Click here for full-size panoramic image of the view from Jones Street at the foot of the Schroder Bridge
At close to 10:00 AM, I arrived on the BART train at Pleasant Hill Station (soon to be renamed "Pleasant Hill/Contra Costa Center").
I had to hurry over to the Iron Horse Trail double-time to catch the beginning of the speeches marking the opening of the Robert I. Schroder Bridge, a silvery suspension bridge built recently over Treat Boulevard to provide continuity of motion to users of the Iron Horse Trail, a long walking and bicycling trail from Northern Concord to Pleasanton. Following are videos of the speeches.
The first three are short clips as I got myself positioned.
This last clip is longer, 16 minutes and around 8MB in size.
Here is my clip of the actual ribbon cutting to officially open the bridge...
And here are the ceremonial first crossers after the ribbon cutting.
And finally, a clip returning from the bridge back to the transit village. Toward the end you can see two of the mechanical engineers from Fard Engineers, Max Saiidnia and Kevin Shen."
Back at the center courtyard, I snap a pic of the crew at the information table.
We were called to gather under a tent, with electronic music as background music....
Walking back to the northern foot of the new Schroder Bridge, I found Phil Singer, the landscape architect for the portion of the Iron Horse Trail extending north from the bridge. Along with a couple other people, I joined Mr. Singer for a short tour up the trail.
Phil explained that because there are huge numbers of utility pipes and cables in the ground under the trail (including a petroleum pipeline indicated by highly visible signs, the vegetation had to be short-rooted, no trees other than ones which had already been there.
The surface earth was raised between the trail and Jones Street on one stretch in order to create a sense of the trail being apart from the automobile traffic. The trail itself is intended partly to be a border between the mechanized life of the BART station and the roadways to the west, and the wooded residential neighborhoods to the east.
Different species of flowering shrubs have been planted along the trail, and a few existing oak trees are evident but separated from the new vegetation. Phil explains that the trees which have lived for a long time in and adapted to dry soil will literally drown if suddenly given irrigation.
As we progress, Phil points out that in addition to the hard-paved biking trail, there is also a soft trail for walkers. A wild oak stands by this trail, squirrels frolic, and a few solitary poppies grow in the median between the two paths.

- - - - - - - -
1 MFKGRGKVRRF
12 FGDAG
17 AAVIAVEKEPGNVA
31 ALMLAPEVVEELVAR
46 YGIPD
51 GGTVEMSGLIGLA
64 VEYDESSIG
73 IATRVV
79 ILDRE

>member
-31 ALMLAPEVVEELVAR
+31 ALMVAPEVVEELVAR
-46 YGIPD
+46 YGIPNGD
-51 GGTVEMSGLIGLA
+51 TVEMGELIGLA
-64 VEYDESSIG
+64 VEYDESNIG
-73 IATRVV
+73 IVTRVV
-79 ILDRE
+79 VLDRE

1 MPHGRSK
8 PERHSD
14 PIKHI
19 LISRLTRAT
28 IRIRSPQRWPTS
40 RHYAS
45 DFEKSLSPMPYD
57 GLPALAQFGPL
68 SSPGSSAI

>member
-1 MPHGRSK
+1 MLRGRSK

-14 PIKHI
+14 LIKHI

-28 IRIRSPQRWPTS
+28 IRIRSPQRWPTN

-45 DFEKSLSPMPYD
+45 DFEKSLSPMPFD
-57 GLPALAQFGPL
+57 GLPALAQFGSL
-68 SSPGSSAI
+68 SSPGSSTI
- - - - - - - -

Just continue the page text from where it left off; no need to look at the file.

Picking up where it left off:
As I returned back to the transit village, a Bay Area Rapid Transit train crossed over the trail, slowing for its stop at Pleasant Hill station.
I then continued, taking a few shots of the trail from the view of a walker headed southbound to the bridge.
The building tour began at the ground level of the parking garage, meant for employees and customers. Underground levels, with controlled entry, are provided for residents.
Next, we were shown the fitness center, equipped with what looked like a pretty full complement of Matrix machines, and a small hardwood floored alcove for martial arts, dancing, or other floor exercise.
Air conditioning ducts are visible, which improves the system's efficiency, interspersed with attractively curved metal mesh baffles.
Next we got a short peek at the swimming pool and hot tub.
A short trip through a corridor with metal wall decorations in the shape of trees and roots....
... brings us to the social deck, equipped with an outdoor fireplace and cooking ranges.
Next, we were shown inside a residential model. Here are the pictures.
This project isn't quite off the grid, though it is highly energy efficient. Still, the sentiment is noted.
Finally, on the way out, we see the first residential floor corridor has an overlook onto the ground floor lobby.
Looking through the protective mesh at the top of the bridge over Treat Boulevard
Looking back from the southern half of the bridge
A couple hundred feet south of the bridge, as Jones Street curves from southbound to westbound, the Iron Horse Trail continues southward on its way to Pleasanton.
Returning to the bridge from the south...
... a plaque is stationed.
Switching to the sidewalk running to the east and parallel to the bridge, I see a man walking his dogs southbound.
A battery of ground-planted floodlamps stand ready to dramatically light up the bridge when night falls.
A few parting shots from the BART train as it departs the station, headed northward for home.
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